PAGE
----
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Adoption: Spiritual and Sociological Implications, With Repeated Opportunity to See the Gospel


By Ryan S. Kozey, Phd.

My current position of employment situates me in a diverse spectrum of demographies and socio-economic statuses. I’m involved in trying to help churches work together through partnership and planting, seeking to give every man, woman, and child a repeated opportunity to hear, see, and experience the Gospel message of Jesus Christ. Ultimately, our desire is the saturation of the Gospel into every livable area of a designated geography.
For this particular article, I want to focus on the statement of the repeated opportunity to see the Gospel. The experience I’ll share next takes me to my hometown of Garfield Heights, Ohio also known as blue collar, Southeast Cleveland. Most men there, when I was young, worked in some form of manufacturing, most predominantly, the steel mills of Cleveland. It’s not exactly a pretty part of town anymore, unless you like smoke stacks and impoverished neighborhoods. In fact, socio-economically, to say that it has fallen on hard times is an understatement. A local talk-show host references that part of town and encourages people to be “packing” when they go, for protection of course.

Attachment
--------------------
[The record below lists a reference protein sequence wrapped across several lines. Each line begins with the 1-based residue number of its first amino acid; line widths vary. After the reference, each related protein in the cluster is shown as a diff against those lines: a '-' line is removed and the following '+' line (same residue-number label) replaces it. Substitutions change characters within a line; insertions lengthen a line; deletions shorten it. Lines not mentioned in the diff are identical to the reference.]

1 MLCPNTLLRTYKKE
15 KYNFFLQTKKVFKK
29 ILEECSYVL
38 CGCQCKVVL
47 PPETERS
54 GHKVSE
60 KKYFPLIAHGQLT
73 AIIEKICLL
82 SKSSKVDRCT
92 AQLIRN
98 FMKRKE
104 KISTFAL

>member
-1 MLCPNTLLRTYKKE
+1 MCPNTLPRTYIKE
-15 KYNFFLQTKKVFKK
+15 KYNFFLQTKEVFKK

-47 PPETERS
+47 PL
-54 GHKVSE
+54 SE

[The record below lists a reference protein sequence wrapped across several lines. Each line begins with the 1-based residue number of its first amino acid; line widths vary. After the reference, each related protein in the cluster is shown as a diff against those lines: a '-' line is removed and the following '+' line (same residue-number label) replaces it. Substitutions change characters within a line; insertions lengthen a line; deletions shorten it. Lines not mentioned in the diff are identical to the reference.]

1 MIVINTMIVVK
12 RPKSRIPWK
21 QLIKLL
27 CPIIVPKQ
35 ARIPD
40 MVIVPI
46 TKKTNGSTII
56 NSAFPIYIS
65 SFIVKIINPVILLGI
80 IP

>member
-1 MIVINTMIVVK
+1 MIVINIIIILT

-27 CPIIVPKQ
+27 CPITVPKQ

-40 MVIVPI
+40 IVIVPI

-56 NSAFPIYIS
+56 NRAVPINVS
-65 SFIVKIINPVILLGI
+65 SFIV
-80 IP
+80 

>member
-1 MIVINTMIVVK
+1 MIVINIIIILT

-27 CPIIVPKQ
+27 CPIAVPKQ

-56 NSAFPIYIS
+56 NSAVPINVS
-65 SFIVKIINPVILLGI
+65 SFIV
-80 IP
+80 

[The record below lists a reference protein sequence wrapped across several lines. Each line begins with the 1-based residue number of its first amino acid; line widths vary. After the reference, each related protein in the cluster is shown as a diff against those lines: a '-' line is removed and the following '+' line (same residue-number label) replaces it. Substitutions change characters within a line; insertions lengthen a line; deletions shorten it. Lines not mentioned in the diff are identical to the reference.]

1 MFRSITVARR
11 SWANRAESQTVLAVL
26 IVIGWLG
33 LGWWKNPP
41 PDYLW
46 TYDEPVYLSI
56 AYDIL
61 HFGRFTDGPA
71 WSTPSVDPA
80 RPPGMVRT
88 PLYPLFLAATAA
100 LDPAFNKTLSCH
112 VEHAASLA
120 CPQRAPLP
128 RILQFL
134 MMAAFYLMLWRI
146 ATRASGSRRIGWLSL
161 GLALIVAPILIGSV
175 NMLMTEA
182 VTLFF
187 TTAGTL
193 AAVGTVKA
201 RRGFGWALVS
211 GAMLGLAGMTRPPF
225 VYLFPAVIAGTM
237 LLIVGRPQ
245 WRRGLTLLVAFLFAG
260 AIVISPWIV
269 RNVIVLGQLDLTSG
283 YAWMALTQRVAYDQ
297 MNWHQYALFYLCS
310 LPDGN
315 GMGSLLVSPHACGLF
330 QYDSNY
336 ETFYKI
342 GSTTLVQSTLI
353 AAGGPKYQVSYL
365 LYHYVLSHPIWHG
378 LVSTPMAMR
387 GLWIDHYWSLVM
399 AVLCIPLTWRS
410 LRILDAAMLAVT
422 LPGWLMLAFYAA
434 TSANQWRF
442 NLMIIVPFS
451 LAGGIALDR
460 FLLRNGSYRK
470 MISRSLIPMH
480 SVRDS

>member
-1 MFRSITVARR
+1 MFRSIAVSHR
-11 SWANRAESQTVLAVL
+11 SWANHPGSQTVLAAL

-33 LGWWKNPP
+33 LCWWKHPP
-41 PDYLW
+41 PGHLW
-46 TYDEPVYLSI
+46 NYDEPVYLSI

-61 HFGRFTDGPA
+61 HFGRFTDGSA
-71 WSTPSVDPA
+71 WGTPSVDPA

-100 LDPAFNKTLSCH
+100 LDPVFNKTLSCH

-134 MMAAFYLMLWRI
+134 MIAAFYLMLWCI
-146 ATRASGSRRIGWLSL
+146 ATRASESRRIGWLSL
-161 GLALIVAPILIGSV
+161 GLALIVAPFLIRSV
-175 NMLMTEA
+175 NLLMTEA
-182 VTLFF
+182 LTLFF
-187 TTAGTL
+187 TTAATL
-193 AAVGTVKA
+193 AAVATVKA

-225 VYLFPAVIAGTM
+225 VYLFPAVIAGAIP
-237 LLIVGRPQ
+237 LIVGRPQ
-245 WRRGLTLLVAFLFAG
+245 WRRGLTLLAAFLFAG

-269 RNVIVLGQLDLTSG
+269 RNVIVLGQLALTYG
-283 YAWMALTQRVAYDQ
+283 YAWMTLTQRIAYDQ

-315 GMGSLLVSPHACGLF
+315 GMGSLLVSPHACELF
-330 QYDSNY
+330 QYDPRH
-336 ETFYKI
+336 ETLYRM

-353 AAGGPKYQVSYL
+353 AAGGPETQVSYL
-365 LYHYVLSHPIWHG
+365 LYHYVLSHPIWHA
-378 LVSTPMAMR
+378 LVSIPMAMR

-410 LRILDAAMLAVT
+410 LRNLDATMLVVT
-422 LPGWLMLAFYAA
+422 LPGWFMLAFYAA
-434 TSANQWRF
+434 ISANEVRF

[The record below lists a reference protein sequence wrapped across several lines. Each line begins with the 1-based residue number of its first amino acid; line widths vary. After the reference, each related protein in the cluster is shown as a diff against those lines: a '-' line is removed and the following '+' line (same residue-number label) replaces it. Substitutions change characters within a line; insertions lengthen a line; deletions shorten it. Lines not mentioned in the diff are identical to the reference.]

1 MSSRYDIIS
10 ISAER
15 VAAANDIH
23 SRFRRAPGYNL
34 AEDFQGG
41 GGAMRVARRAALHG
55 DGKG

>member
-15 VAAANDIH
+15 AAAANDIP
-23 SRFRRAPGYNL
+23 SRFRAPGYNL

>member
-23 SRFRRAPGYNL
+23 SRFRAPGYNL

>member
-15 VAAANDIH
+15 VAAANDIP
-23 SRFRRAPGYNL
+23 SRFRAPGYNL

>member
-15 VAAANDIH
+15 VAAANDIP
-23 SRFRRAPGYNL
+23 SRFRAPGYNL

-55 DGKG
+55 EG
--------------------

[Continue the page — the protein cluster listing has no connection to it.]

Within Garfield Heights though, there is a family worth meeting. Dave and Carole are an unassuming couple. If one were to simply pass them on the street, you would be inclined to walk on without comment. But Dave and Carole aren’t simply a couple. They make up the Brunelle family, and I promise you, if you were to pass them on the street, it would merit a comment or two. Eight children. Three biological. Five adopted with high needs (and allow me to clarify high needs: two born addicted to either heroin or methadone; one born with another addiction, holes in their heart and hyperthyroid antibodies from mom; one born with severe in-utero brain trauma; one born profoundly retarded with cerebral palsy). Some Caucasian. Some African-American. The first time I saw a family photo of the Brunelles, I couldn’t help but ask the question, “Could someone tell me more about this family?” I saw the photo on the fridge of a friend of mine, when I was finishing up college in Bowling Green, OH. It would be years before I actually met them in person. Here’s what I’ve come to know…